George Mason student Jason Turner and his friends had been to every watch party at Nationals Park during Washington’s postseason run, so a little rain in the forecast wasn’t going to keep them away for Game 7 of the World Series. During the early stages of Wednesday’s deciding game, the night seemed like it might end in drenched disappointment.

“[Astros pitcher Zack] Greinke was just dealing, and it was a miserable game to watch as a Nats fan,” Turner, 19, said in a phone interview on Thursday. “So I leaned over to my buddy, in about the fifth inning, and I said, ‘If we win this game, I’m going to do a slip-and-slide across the dugout.’ He said, ‘I don’t believe you, but change my mind.’”

Turner is nothing if not a man of his word, so when Nationals closer Daniel Hudson struck out Michael Brantley to clinch Washington’s first MLB title since 1924, he climbed on top of the first base dugout, ripped off his rain-soaked burgundy T-shirt, took five short steps and did his best Trea Turner impression. (No relation.)

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City Paper reporter and shirtless celebration videographer extraordinaire Kelyn Soong documented the indelible moment.

Now, about Turner’s shirt. He said he took it off shortly after he arrived at his seat in the bottom of the first inning. Around the fifth, he put it back on, hoping to alter the Nationals’ mojo.

“Next thing I know, we were winning, and I was like I can’t take this off until the end,” he said.

After the Nationals added a couple of insurance runs in the top of the ninth inning, Turner asked his friend to rip his shirt with a key in preparation for a potential slide.

“The shirt was pre-ripped because I had do it quick,” Turner explained. “I couldn’t risk taking the few extra seconds to start the rip and let security get a hold of me. I wish I could say it wasn’t ripped, but I’m not going to lie to you.”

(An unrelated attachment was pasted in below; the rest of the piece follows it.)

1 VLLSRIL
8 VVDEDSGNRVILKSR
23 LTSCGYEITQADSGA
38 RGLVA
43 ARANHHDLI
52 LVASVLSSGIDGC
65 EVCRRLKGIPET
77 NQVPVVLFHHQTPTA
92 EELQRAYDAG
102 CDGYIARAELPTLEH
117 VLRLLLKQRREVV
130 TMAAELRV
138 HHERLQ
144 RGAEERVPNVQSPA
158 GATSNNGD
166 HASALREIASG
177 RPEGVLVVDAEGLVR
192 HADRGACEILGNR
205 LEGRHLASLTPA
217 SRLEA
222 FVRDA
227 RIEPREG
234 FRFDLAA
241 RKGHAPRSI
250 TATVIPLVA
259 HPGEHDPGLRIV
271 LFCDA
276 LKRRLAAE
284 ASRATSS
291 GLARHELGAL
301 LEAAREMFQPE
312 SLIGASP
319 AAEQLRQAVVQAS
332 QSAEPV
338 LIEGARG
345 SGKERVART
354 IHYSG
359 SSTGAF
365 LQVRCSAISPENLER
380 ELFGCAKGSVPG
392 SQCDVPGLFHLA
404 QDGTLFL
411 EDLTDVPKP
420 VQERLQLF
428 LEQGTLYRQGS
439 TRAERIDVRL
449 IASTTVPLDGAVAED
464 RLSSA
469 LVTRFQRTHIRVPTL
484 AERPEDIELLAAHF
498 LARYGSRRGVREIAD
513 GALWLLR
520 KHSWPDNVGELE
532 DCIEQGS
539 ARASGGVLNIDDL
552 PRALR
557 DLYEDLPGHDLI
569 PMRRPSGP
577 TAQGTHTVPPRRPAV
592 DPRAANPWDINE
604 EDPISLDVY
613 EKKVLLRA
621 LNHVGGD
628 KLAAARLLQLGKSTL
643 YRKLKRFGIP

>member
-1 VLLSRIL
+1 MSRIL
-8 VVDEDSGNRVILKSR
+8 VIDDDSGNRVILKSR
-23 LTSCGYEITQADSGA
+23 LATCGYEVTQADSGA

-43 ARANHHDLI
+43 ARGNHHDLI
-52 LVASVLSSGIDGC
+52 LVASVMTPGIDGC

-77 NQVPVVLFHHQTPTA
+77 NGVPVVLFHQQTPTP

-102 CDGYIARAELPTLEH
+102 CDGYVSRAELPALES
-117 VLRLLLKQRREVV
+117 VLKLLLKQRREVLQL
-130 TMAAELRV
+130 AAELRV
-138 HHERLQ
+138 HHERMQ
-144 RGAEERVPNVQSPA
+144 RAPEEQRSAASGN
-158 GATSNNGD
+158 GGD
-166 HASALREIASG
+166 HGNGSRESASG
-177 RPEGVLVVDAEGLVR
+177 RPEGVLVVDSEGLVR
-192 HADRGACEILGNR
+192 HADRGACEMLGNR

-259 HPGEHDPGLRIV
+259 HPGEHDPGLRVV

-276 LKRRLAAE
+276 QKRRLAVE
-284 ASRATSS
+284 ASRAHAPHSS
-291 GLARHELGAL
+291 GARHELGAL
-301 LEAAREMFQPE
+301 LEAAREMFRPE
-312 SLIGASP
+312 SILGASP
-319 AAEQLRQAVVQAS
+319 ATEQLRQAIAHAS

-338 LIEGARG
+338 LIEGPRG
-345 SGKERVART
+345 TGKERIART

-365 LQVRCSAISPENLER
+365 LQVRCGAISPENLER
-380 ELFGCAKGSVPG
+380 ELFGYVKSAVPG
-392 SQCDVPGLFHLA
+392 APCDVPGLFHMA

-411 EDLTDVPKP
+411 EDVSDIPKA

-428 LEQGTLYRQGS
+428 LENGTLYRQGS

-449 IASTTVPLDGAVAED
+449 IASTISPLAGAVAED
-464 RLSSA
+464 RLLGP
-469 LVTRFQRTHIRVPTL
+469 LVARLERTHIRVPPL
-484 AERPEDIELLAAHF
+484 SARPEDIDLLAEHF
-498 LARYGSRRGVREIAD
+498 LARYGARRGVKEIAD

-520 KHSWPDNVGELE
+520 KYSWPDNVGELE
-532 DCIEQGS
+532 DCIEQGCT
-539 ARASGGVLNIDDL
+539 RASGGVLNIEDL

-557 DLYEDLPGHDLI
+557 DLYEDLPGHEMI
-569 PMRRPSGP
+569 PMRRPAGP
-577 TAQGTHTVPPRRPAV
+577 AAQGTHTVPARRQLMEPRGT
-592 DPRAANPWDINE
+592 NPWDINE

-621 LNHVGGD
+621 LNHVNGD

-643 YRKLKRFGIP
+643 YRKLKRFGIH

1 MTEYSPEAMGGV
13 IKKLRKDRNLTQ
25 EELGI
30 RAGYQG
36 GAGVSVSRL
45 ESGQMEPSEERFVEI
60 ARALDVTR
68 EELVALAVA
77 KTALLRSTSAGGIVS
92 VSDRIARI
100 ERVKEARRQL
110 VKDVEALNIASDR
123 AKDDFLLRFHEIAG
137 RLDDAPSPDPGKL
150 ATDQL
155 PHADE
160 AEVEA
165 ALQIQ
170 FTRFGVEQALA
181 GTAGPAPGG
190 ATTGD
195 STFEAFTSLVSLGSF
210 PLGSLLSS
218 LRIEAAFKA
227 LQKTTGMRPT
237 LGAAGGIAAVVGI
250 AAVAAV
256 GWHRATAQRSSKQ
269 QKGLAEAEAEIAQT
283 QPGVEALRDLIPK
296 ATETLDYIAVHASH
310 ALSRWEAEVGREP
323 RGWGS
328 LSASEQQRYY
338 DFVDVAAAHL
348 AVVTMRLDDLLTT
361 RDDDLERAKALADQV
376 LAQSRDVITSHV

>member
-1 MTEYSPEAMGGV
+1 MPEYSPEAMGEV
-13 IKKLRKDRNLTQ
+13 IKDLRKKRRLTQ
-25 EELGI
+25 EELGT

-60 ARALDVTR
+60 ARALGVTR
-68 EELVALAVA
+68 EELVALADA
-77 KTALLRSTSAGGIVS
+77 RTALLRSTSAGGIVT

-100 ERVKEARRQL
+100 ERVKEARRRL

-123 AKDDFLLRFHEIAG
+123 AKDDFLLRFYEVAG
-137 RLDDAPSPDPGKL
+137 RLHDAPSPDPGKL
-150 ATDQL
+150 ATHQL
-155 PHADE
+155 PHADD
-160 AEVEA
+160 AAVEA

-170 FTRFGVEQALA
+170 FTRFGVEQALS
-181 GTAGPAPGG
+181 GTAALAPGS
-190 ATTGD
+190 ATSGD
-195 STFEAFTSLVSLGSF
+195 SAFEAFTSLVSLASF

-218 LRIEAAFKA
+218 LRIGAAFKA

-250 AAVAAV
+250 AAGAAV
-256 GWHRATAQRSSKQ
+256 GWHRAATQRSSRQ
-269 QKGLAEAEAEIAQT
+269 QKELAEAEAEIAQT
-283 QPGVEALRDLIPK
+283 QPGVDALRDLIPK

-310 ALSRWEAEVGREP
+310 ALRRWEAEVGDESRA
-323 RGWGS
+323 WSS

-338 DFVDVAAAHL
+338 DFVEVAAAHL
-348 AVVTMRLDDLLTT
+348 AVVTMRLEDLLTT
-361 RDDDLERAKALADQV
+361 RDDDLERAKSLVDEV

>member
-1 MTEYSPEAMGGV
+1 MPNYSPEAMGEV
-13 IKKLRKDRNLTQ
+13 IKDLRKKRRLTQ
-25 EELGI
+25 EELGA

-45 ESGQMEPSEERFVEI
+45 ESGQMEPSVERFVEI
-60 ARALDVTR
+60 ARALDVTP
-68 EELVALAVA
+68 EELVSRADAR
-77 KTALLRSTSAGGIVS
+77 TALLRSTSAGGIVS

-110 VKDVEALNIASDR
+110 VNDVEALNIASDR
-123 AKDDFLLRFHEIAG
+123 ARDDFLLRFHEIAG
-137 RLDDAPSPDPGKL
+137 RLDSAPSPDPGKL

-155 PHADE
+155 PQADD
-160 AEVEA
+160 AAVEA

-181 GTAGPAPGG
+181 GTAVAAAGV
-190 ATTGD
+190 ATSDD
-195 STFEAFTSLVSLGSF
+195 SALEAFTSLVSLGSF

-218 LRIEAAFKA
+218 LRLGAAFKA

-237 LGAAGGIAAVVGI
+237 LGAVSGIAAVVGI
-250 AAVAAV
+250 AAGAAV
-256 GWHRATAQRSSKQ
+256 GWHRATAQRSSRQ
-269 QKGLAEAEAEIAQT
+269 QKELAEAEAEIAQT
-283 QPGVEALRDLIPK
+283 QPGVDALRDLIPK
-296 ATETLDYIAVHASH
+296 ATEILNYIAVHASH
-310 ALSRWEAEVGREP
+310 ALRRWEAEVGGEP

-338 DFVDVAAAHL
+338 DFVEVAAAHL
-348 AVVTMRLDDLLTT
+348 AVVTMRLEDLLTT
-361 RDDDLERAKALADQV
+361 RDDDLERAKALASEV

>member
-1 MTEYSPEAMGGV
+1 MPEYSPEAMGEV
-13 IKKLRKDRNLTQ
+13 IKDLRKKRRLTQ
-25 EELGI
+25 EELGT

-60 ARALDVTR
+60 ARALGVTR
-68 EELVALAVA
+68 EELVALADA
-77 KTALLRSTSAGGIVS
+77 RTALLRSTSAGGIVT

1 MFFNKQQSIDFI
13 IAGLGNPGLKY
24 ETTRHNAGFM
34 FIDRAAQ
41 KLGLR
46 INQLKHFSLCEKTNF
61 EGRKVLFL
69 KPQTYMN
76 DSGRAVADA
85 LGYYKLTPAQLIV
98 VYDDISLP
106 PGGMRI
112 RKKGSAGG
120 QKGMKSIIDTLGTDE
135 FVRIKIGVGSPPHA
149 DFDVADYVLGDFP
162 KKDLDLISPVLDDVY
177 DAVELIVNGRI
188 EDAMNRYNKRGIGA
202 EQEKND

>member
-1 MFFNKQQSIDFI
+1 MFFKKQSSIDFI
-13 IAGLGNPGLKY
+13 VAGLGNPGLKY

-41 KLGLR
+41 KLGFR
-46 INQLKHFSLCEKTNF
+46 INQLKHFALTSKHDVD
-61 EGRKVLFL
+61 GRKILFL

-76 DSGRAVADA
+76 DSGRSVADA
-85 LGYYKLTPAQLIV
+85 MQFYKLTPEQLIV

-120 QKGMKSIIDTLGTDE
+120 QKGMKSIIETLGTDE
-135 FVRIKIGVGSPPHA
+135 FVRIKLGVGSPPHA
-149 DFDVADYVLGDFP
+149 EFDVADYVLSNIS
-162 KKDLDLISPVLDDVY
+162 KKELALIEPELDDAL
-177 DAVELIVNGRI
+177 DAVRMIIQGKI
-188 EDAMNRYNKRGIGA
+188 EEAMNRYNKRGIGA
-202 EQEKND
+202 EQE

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Unlike the two women who raised their shirts and flashed their breasts behind home plate during Game 5 on Sunday at Nationals Park, Turner wasn’t removed by security.

“I think everyone was just kind of in shock that we won,” Turner said. “Nobody came up to me saying you’re banned for life or anything. I was ready to be taken somewhere. I gave my buddy my wallet, my keys, my phone, everything, just for that one moment.”

As Turner and his friends made their way out of Nationals Park, fans high-fived him and slapped his bare, wet back.

“Some of them hurt,” he said. “Some of them don’t know their own strength. But everyone was just hyped. It was a hyped time. The first World Series in Nationals history. You can’t not get hyped over that.”

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Turner, a lifelong D.C. sports fan who has lived in Northern Virginia for the last 14 years, said he woke up with a small bruise on his chest and countless texts from his friends who saw the video of his slide, which had been viewed nearly 4 million times by Thursday afternoon.

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“My mom woke me up at 6:30 a.m. and was like, ‘Jason, you’re on the news.’ I said, ‘I’m on the news for what?’”

CNN and Fox reached out about interviews. Turner, who said he was “too tired” to go to class on Thursday, plans to be at Saturday’s parade, if not in it.

“Tryna let me ride on a float at the parade?” he tweeted at the Nationals.

“If it’s raining and cold, I might have to wear a shirt,” Turner said. “If it’s good weather, I might have to rip it off again. We’ll see what happens.”

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